Mommy Guilt

Mommy guilt.  I never understood this term until I had kids.

It was never mentioned in my medical school curriculum, and I don’t recall it ever discussed during my years in pediatric residency.  Once I started working after residency, I saw versions of it in every mother, but I still didn’t understand it.  And it’s not something people warn you about when you’re pregnant.  After all, it’s much more important to talk about how you’re going to decorate the baby’s room.

Looking back, I was a total set-up for mommy guilt.  The baby market had successfully brainwashed even a practical person like myself with heartwarming images of parenthood.  I had friends who made parenting look easy, no matter what they said to the contrary.  It didn’t end there.  Ingrained in my brain from years of medical training was this image of a picture perfect textbook baby, who ofcourse followed all the recommendations from the American Academy of Pediatrics.

MM was about 2 weeks old when I had my first bitter taste of mommy guilt.  Around that time, many newborns “wake up.”  That honeymoon period is over.   The drowsiness disappears.  A mellow newborn who slept the day away can suddenly transform into a demanding tyrant who just won’t nap.  At least that’s what we experienced with our son.  Suddenly life wasn’t so peachy and baby wasn’t quite so cute.

This was when I discovered that I wasn’t very good at soothing my baby.  Oh, I was good at soothing all the other babies in clinic.  But my own child?  No, ofcourse not.  My swaddling technique was perfect.  I tried every permutation of rocking, shushing, and patting.  Nope.  I just didn’t have the touch.  I was frustrated.  I felt hurt and embarrassed.  Wasn’t this supposed to come naturally?

I felt rejected by my own baby.

Then along comes Daddy.  Daddy is wonderful, you see.  He breaks all the demeaning stereotypes people like to throw at first-time fathers.   He is not clueless and incompetent.  He does not hesitate to get involved.  He doesn’t turn to parenting books or the internet, but instead recognizes the value of honing his instinct.  He also never assumes that Mommy has it figured out… even when I try to pretend that I do.

My son adored Daddy from the beginning.  He wanted Daddy’s shoulder to sleep on.  He wanted Daddy’s way of lightly tapping his back like a little shiatsu massage.  He liked the feel of Daddy’s forearms cradling him.  Oh, he liked me too, but mostly for my milk.  Moo.

I found myself wondering if I was a bad mom.  Tears would well up as a horrible guilt stabbed me in the heart.  I would turn and walk away from this beautiful scene of my husband soothing our baby to sleep, simply because I was too jealous to watch.

In many ways, there’s something satisfying about mommy guilt.  If I feel this much guilt, it must demonstrate that I am a truly caring and sacrificial mom.  Perhaps mommy guilt serves as some badge of brave motherhood, signifying all that is endured for the sake of my children.  Mommy guilt also lets me into the club.  Fellow mothers nod their heads in understanding and agreement.  We have rapport.  If I didn’t have mommy guilt, I must not be trying hard enough.  My standards must be low.  Mommy guilt becomes it’s own crazy form of merit.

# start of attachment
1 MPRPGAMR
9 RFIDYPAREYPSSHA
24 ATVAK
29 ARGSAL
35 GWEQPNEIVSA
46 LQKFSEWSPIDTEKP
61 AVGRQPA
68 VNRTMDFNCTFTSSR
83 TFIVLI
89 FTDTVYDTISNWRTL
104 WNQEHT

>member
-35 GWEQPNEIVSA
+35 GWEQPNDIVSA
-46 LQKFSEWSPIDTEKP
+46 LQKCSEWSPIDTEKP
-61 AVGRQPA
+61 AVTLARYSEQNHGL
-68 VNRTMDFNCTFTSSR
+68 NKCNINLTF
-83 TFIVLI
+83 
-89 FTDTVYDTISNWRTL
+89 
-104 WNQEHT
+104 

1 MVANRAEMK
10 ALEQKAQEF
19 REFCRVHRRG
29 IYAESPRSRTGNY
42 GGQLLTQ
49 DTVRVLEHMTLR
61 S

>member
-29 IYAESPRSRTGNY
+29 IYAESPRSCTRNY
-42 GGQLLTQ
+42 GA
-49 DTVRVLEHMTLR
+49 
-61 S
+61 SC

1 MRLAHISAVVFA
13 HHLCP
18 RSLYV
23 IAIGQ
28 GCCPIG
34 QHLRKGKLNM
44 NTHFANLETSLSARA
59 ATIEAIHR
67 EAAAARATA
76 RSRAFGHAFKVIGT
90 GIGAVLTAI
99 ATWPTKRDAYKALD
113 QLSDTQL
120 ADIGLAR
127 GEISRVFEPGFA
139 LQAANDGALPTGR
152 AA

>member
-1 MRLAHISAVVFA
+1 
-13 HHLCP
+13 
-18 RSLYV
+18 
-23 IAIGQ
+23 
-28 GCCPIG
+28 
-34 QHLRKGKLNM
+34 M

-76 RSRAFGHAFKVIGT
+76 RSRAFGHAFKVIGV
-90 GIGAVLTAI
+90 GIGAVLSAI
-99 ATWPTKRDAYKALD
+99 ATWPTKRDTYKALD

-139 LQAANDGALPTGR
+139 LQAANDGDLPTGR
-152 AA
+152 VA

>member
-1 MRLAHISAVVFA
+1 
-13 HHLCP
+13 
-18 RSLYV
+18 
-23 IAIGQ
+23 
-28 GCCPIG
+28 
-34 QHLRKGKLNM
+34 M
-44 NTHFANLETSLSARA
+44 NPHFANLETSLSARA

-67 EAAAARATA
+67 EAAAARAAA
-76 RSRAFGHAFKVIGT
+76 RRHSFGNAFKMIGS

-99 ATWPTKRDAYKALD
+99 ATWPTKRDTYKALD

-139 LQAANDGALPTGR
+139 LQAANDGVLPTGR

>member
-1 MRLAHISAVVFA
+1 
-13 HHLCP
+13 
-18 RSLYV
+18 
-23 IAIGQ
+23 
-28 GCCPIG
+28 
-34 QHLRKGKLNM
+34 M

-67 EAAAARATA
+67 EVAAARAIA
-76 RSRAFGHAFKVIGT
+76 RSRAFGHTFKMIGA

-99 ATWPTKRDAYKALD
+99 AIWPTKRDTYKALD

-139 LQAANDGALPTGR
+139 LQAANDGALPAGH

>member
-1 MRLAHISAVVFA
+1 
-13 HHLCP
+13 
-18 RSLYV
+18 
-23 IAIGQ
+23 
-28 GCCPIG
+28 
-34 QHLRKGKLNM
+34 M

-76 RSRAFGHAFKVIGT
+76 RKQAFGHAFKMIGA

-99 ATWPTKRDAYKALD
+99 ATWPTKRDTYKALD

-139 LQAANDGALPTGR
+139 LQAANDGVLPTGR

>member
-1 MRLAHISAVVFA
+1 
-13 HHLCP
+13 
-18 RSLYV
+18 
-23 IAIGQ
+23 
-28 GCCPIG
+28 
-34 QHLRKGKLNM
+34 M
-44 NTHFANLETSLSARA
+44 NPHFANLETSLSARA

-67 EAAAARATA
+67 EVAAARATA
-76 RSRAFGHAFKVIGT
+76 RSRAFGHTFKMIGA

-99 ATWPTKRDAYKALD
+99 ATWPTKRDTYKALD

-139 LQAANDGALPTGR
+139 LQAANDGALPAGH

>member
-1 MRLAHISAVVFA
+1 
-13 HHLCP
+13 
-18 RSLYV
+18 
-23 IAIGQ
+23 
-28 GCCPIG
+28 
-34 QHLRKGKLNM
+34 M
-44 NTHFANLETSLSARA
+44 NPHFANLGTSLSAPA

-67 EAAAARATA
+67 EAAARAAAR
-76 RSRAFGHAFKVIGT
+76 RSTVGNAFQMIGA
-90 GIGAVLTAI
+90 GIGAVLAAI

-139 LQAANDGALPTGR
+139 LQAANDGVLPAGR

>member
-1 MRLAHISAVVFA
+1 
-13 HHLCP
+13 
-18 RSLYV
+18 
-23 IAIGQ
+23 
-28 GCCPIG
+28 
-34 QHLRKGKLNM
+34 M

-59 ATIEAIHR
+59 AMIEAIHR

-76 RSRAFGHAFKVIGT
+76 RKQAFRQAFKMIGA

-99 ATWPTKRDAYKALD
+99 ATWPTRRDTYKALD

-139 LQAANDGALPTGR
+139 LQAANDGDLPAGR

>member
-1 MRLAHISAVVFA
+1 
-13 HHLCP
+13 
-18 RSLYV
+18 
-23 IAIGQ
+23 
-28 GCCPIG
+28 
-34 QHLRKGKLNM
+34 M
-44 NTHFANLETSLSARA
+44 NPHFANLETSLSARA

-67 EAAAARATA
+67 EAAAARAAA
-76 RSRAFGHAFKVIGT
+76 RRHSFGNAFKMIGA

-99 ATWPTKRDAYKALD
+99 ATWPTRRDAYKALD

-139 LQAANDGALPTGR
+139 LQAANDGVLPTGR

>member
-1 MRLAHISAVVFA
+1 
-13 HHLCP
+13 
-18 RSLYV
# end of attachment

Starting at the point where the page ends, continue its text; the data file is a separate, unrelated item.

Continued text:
It took almost two years for me to realize something simple:
Mommy guilt is harmful. 

I have never benefited from mommy guilt.  Nor have my kids.

Mommy guilt gets in the way of bonding.  There were times I would get so wrapped up in my own frustrations that I could no longer focus on simply enjoying and bonding with my baby.

Mommy guilt feeds into the baby blues and depression.  Post-partum depression is more common than people would like to admit.  I struggled a lot with a sense of mourning for a life and freedom that once was.  Mommy guilt does not make this any easier.

Mommy guilt is felt by the children too.  Children sense distress and anger in their parents, even if they don’t understand it.  I vividly remember my son withdrawing for no apparent reason during the times I felt most frustrated at myself.

Mommy guilt destroys joy.  Parenting is hard, period.  But there is a joy in it that is different from anything we can imagine before baby.  It’s not your typical happiness, laced with smiles and boundless enthusiasm. There are always other things you’d rather be doing.  But nevertheless, there’s still a joy that comes in loving and caring for someone.  Mommy guilt smashes and stomps on this joy.

Mommy guilt is fertile ground for fears, insecurities, and jealousies.  It only ends up hurting your relationship with others.  In my case, I didn’t appreciate and enjoy my husband’s ability to be a wonderful father.  I didn’t embrace the fact that we were a team.  I allowed mommy guilt to eat away at me and our relationship instead.

Mommy guilt warps your perspective.  It confuses you.  It blinds you to all the ways in which your children do show you love and appreciation.  It makes you irrational and emotional, as if parenthood isn’t already irrational and emotional enough.